2.50
Hdl Handle:
http://hdl.handle.net/10755/163130
Category:
Abstract
Type:
Presentation
Title:
Hear Our Voices: Men Discuss Their Careers in Nursing
Author(s):
LaRocco, Susan A.
Author Details:
Susan A. LaRocco, RN, PhD, Curry College, Milton, Massachusetts, USA, email: slarocco0603@curry.edu
Abstract:
Purpose: The purpose of this research is to increase our knowledge of the history of men in nursing and to increase the recruitment of men into nursing. Background: Male nurses represent approximately 6% of all nurses in the United States. Although men have made many contributions to nursing, their story is seldom told. In nursing textbooks, the discussion of nursing history often begins with Florence Nightingale. At best, the authors make a passing reference to the earliest nurses, the Hospitalers and members of other monastic orders who established and staffed hospitals during the Middle Ages. Methods (sources, analytic approach): Audio-taped interviews have been conducted with men who became licensed as Registered Nurses in the 1940s through the 1960s. These interviews are transcribed, edited for accuracy, reviewed by the participant and then analyzed using Max QDA, software that assists with qualitative data management. Results: Men who entered nursing in the 1940s through the 1960s frequently attended all male schools of nursing. Some of these men belonged to religious orders when they studied nursing. The men's contributions to nursing, their experiences as students, and their perceptions about nursing as a career for men are discussed. Whether these nurses spent their career practicing nursing or were employed in some other aspect of health care, their nursing education shaped their values. Conclusions and Implications: Although very few men chose nursing as a career more than 30 years ago, many of the men who did become nurses have had long and satisfying careers. Their love for nursing and their perception of nursing as a career that provides a service to mankind as well as tremendous personal satisfaction may be inspirational to young men and boys who are considering their future life's work.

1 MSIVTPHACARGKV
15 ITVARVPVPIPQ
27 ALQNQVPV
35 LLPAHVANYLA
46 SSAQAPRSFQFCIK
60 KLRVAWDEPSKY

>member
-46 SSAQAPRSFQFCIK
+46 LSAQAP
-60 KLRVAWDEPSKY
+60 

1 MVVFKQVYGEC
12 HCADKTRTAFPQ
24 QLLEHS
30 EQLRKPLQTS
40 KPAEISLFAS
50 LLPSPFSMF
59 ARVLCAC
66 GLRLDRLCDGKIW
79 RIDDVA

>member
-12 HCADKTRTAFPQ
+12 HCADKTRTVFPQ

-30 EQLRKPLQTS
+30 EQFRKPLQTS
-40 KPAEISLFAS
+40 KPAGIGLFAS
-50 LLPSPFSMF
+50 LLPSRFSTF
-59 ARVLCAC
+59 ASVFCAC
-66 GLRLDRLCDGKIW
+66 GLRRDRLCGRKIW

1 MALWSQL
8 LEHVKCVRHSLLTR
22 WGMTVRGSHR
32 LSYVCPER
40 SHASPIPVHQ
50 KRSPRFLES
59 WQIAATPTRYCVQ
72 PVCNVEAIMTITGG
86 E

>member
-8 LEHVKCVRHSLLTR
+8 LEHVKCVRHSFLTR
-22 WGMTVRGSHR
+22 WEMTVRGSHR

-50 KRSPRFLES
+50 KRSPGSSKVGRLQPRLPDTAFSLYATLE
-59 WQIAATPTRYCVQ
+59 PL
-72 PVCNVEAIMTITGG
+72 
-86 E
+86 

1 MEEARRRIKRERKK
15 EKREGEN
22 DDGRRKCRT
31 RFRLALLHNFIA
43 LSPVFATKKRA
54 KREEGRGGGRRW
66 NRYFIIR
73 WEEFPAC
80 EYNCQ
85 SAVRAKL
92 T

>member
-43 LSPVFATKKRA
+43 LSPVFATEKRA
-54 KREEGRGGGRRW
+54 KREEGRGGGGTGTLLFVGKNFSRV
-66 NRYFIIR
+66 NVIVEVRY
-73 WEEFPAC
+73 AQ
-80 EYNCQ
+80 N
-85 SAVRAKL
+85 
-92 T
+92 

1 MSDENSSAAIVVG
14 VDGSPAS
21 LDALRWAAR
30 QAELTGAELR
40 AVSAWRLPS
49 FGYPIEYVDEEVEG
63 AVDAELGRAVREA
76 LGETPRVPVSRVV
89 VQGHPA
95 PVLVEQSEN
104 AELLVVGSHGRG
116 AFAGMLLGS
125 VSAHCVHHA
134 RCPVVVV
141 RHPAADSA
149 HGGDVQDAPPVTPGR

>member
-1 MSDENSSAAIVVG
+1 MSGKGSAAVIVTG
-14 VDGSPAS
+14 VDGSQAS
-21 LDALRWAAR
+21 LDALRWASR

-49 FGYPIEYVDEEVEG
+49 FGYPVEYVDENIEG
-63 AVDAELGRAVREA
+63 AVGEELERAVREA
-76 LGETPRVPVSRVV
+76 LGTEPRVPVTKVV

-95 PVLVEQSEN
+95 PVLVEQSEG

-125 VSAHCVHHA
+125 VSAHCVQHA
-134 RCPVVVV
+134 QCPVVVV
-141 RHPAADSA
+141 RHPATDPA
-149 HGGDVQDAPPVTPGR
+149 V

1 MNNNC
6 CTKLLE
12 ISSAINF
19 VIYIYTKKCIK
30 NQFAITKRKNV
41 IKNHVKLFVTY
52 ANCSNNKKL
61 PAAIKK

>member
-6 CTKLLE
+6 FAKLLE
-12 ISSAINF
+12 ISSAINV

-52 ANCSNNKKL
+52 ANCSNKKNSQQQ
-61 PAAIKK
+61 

Repository Posting Date:
27-Oct-2011
Date of Publication:
27-Oct-2011
Conference Date:
2007
Conference Name:
19th Annual Scientific Sessions
Conference Host:
Eastern Nursing Research Society
Conference Location:
Providence, Rhode Island, USA
Description:
Conference theme: Building Communities of Scholarship and Research, held April 12-14, 2007 at The Westin Providence.
Note:
This is an abstract-only submission. If the author has submitted a full-text item based on this abstract, you may find it by browsing the Virginia Henderson Global Nursing e-Repository by author. If author contact information is available in this abstract, please feel free to contact him or her with your queries regarding this submission. Alternatively, please contact the conference host, journal, or publisher (according to the circumstance) for further details regarding this item. If a citation is listed in this record, the item has been published and is available via open-access avenues or a journal/database subscription. Contact your library for assistance in obtaining the as-published article.

Full metadata record

DC FieldValue Language
dc.type.categoryAbstracten_US
dc.typePresentationen_GB